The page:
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Call for Global Action – From People to Leaders: Act on AMR NOW!

We, the global coalition of communities, civil society organizations, health professionals, patient groups, scientists, agroecologists, academic institutions, educators, artists, activists, and indigenous peoples’ representatives, unite to raise our voice and concerns over the threat that antibiotic resistance (within the broader context of Antimicrobial Resistance, AMR) poses to our collective sustainable development and well-being.

Building on the Latin American and Caribbean initiative “Empowered Communities to Tackle AMR” (1), we call upon governments to make strong political commitments at the UN General Assembly High-Level meeting 2024 on AMR and to recognize the important role of communities and civil society in the global response to AMR.

The UN HLM political declaration on AMR should:

  • Recognize AMR as a global health threat affecting all aspects of life worldwide, including human and animal health, economies, and ecosystems that could seriously jeopardise the achievement of several of the Sustainable Development Goals (SDGs) by 2030.
  • Highlight the disproportionate impact of AMR on populations in situations of vulnerability (including underprivileged, marginalized and displaced populations) and weakened health systems, calling for equitable responses to overcome barriers to quality care.
  • Within the broader context of AMR, stress the alarming data on the global burden of antibiotic resistance – resulting in over 1.2M deaths yearly and contributing to almost 5M deaths annually (2) – and that cost of inaction will further exacerbate poverty and inequality, particularly in low- and middle-income countries.
  • Acknowledge the global surge of AMR due to the misuse and overuse of antimicrobials, including antibiotics, in healthcare, animal husbandry, aquaculture, agriculture and untreated waste from drug production plants.
  • Acknowledge the indispensable involvement of communities and civil
    society in national and global AMR responses.

Requests to Member States and their key stakeholders worldwide:

  1. We urge Member States to set clear measurable targets to reduce the burden and spread of AMR, and monitor the progress towards set goals, including through community-led monitoring.
  2. We urge Member States to establish mechanisms that ensure a meaningful, inclusive, and transparent participation of communities and civil society in AMR governance and accountability.
  3.  We urge Member States to allocate the necessary financial and human resources to ensure the development, implementation and monitoring of One Health AMR national action plans (3), and to adopt a people-centered approach that can lead to more effective, equitable and sustainable interventions.
  4. We urge Member States to provide financial and technical support to civil society organizations and community-based and -led interventions, including for ensuring better aligned and informed policies and strategies.
  5. We urge Member States and international agencies to prioritize the identification of populations in situations of vulnerability and invest in participatory and tailored AMR policies and interventions for more equitable, effective and sustainable AMR responses.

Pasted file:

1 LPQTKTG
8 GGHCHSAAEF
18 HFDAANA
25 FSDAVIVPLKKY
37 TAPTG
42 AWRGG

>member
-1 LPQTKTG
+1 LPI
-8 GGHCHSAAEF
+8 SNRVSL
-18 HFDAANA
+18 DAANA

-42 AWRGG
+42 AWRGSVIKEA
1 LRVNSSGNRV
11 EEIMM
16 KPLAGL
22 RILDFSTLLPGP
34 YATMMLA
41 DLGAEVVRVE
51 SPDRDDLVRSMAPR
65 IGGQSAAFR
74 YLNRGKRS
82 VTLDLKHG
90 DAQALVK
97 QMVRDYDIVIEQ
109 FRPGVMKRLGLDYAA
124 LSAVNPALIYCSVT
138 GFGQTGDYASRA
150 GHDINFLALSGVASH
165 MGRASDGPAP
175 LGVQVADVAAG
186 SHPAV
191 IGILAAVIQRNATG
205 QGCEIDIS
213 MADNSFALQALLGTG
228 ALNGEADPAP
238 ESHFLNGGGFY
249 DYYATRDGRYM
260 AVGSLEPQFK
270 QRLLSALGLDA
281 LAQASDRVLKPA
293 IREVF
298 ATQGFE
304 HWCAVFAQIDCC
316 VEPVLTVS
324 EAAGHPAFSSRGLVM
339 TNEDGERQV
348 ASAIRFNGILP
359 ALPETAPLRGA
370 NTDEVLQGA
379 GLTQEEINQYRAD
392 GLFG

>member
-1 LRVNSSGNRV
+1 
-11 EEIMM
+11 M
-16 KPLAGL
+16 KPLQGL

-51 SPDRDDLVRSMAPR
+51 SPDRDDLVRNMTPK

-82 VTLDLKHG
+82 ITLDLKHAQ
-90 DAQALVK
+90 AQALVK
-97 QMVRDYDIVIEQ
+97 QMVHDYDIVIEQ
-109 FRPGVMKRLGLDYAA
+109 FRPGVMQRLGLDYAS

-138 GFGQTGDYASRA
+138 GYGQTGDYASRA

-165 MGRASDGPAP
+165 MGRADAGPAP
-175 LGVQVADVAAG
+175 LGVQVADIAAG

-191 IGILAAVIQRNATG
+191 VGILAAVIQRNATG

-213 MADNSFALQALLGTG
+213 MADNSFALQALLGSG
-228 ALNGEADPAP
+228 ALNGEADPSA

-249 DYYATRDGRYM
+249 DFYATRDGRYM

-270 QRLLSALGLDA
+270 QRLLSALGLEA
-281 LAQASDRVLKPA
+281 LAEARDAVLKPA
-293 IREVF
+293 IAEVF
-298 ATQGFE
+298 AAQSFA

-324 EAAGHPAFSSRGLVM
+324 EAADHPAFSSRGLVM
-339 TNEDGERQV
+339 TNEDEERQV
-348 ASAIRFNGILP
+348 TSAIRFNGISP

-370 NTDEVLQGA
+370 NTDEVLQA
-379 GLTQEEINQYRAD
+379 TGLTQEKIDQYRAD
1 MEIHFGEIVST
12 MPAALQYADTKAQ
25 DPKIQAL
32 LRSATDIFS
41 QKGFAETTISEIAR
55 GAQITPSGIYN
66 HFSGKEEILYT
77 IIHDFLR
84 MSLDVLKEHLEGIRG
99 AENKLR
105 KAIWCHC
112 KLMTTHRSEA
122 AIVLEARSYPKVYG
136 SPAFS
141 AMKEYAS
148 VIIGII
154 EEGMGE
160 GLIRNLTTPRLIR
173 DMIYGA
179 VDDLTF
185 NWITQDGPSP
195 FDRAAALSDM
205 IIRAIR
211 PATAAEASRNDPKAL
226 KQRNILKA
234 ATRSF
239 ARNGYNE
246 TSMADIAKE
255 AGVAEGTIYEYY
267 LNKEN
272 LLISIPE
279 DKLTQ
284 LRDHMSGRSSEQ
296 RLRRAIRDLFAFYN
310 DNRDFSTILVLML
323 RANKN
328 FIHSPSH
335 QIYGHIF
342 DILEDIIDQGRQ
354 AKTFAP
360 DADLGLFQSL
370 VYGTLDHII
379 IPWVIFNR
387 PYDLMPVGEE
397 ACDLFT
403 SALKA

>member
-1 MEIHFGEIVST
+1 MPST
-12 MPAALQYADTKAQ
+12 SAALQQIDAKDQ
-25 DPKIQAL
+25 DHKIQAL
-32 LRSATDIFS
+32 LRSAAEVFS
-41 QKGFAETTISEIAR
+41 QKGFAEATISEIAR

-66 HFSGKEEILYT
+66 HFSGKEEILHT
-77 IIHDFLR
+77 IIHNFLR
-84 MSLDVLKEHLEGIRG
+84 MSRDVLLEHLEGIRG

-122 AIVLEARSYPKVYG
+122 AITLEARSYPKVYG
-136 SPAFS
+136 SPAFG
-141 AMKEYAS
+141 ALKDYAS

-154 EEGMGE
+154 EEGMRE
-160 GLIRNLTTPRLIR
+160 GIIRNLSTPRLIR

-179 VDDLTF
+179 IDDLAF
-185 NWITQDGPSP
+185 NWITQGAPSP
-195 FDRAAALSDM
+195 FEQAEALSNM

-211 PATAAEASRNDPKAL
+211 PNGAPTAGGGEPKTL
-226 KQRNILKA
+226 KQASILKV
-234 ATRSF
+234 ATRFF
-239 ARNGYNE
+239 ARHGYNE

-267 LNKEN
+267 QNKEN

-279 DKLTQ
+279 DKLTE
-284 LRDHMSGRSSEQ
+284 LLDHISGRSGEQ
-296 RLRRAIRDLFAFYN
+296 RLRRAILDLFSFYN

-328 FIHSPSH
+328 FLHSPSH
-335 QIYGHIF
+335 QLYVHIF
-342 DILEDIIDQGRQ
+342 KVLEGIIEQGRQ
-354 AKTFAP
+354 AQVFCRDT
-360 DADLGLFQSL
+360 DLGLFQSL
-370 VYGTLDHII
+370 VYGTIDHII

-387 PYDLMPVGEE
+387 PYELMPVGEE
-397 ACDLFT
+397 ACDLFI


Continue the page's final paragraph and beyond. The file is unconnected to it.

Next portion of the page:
6. We urge Member States to ensure equitable access to safe water, sanitation, vaccines, timely diagnosis and effective antibiotics (and other antimicrobials), as well as to incentivize the development of rapid diagnostics and new treatments, and reinforce infection prevention, surveillance and control.
  7. We urge Member States to invest in the education of health professionals on AMR and those in One Health-related disciplines, including in-service training, as well as in school education and in youth initiatives, highlighting this group as key agents of change for the future.
  8. We urge Member States to enforce good practices and market regulations in the livestock, crops, and aquaculture sectors, including the ban of non-therapeutic antibiotic use (such as for growth promotion), implementing disease prevention and control protocols, and developing transparent monitoring and surveillance systems.
  9. We urge Member States to invest in (upgrading) waste management facilities and implement environmentally sustainable waste treatment measures and policies to prevent healthcare facilities, slaughterhouses, wastewater treatment plants and antimicrobial manufacturing plants from releasing antimicrobials and antimicrobial resistant pathogens/genes into the environment.
  10. We urge Member States to implement and support comprehensive AMR awareness, education and engaging communities’ activities, including through artistic initiatives, and to harness behavioral and cultural insights to design interventions that resonate with community values and norms.

Closing Statement:

We conclude with a message of gratitude, enthusiasm, and a call for the right to life and health. We affirm that holistic and equitable approaches to AMR, rooted in wide societal participation and global collaboration and solidarity, are the central elements in an effective response. United in diversity, we stand committed to address this global cause at the UNGA High Level Meeting 2024 on AMR.


(1) PAHO: Initiative: Communities Empowered to tackle Antimicrobial Resistance

(2) Murray, C. J., Ikuta, K. S., Sharara, F., et al. (2022). Global burden of bacterial antimicrobial resistance in 2019: a systematic analysis. The Lancet, 399(10325), 629-655.
(3) FAO, UNEP, WHO, and WOAH. 2022. One Health Joint Plan of Action (2022-2026). Working together for the health of humans, animals, plants and the environment. Rome.